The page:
Writing to Read

It turns out there is a large body of evidence on how writing can improve reading. Three closely related instructional practices are continually effective when used to improve students’ reading comprehension. Graham & Hebert (2010) grouped these best practices in order of effectiveness. It should be noted that these effects were all positive and that social science researchers generally interpret effect sizes as small = .20; medium = .50; and large = .80.

Graham Effect Sizes

  1. Have students write about the texts they read. (Student comprehension of social studies is improved when they write about what they read).
    1. Respond to a text in writing, perhaps by writing personal reactions, or by analyzing and interpreting texts. How do students apply the material that was read, or covered in class? What can be created from this passage? Write the Russian response to the Long Telegram. Make six points from this passage. Give me three reasons why? Extended writing has a strong and consistent positive impact on reading. Why did Kennan write the Long Telegram? Analytic essays: Describe three inventions that drove industrial growth during the 19th century. Provide reasons and/or examples for each choice.
    2. Write summaries of texts (six word memoirs/definitions, Collins 10% summaries). This technique has a stronger effect on elementary students than on middle and high school students.
      1. Identify main information
      2. Delete trivial information
      3. Eliminate redundant information
      4. Write a short synopsis of the main and supporting information for each paragraph.
      5. Teachers need to explain each step, model the strategy, and allow students time to practice applying these new skills.
      6. Summarization of longer texts requires a skeleton outline, thesis, main idea subheadings each containing 2-3 important details. Later a student should convert the outline to a written summary of the entire text.
    3. Write notes about a text (paraphrasing, dual column close reading with primary sources). Consistently has a positive impact on reading comprehension.
      1. Structured note-taking (alpha-numeric, Cornell)
      2. Concept mapping
      3. 15 minute history example. Divide class into 4 groups.
    4. Answer questions about a text in writing, or create and answer written questions about a text (Kahoot Kompetitions, effective questioning)
  2. Teach students the writing skills and processes that go into creating text
    1. Teach the process of writing
    2. Text structures for writing
    3. Paragraph or sentence construction skills.
    4. (All of these improve reading comprehension).
  3. Increase how much students write
    1. Reading comprehension is improved by increasing how often students produce their own texts.
    2. NWP (2003) study asked teachers to double the amount of writing they assign in class.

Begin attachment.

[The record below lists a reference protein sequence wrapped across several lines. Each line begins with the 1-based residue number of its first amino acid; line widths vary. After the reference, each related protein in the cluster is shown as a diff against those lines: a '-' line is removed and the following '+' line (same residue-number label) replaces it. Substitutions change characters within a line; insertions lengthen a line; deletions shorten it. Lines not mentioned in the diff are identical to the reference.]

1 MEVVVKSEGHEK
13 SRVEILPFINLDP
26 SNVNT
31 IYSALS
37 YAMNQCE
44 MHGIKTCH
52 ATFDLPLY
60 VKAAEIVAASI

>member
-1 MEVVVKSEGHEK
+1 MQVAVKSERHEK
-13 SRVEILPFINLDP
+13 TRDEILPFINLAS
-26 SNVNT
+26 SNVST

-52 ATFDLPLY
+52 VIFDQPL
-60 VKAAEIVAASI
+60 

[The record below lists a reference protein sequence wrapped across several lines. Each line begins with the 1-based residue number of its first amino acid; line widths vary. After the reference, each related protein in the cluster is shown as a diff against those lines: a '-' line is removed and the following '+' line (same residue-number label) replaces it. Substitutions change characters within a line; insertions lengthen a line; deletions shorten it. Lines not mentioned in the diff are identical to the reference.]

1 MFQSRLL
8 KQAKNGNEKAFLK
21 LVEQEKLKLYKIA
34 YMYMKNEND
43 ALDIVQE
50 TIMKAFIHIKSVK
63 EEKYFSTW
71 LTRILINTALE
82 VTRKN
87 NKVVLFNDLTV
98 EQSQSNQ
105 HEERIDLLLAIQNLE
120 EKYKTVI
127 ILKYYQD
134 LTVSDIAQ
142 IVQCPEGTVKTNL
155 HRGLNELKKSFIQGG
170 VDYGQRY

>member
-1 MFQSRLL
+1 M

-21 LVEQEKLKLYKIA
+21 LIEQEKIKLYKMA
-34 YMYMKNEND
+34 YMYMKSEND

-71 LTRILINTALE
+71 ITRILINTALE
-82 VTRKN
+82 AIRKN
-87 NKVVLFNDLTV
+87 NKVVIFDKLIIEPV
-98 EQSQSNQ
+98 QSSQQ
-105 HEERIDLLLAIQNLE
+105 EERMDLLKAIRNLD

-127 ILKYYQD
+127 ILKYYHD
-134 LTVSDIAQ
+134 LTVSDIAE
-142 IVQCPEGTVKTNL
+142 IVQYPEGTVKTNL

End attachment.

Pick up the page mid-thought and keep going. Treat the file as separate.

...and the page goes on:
It is essential to vary these techniques in order to keep students from falling into routines where they may become bored with note-taking and writing. Social Studies teachers have a larger burden than other content teachers when preparing writing tasks that help students understand what they read, as disciplinary reading within our field makes up the majority of a student’s academic vocabulary (See below).

Marzano 55%

Future Research Should:

  1. Focus on low-achieving students.
  2. Cross-comparisons on the effects of different writing practices.
  3. Comparisons on different aspects of performance.
  4. How to bring writing practices to scale.
  5. Combining writing practices. Do more complex, multi-component practices yield stronger reading gains?
  6. Establish a greater range of writing about texts strategies.
  7. What are the long-term effects of writing and writing instruction on reading?
  8. Do students become better readers due to increased instruction in planning and revising?


Graham, S., & Hebert, M. (2010). Writing to read: Evidence for how writing can improve reading: A report from Carnegie Corporation of New York. Carnegie Corporation of New York.

Graham, S., Harris, K., & Hebert, M. (2011). Informing writing: The benefits of formative assessment. A Report from Carnegie Corporation of New York. Carnegie Corporation of New York.

2 thoughts on “Writing to Read”

  1. Great work, Scott. Thanks for sharing. Marzano’s work showed that the effect size from note taking/summarizing was huge; analyzing similarities and differences more so. And you know that. I used to try to convince wannabe administrators that doing this kind of work in content and with context provided would produce those desired higher test scores. No go. Almost everyone thought that memorizing factlets was the way to go. Sigh. We keep trying.

    Jim Hill


  2. HI Scott,

    I appreciate this post, especially as it connects reading and writing. I have worked to implement some of the strategies you have identified in my English classes, but like having the meta-connection to research. One literacy leader that I have followed is Kelly Gallagher. Are you aware of his books/work? Here is a link to his website:
    Keep up the good fight for more reading and writing!



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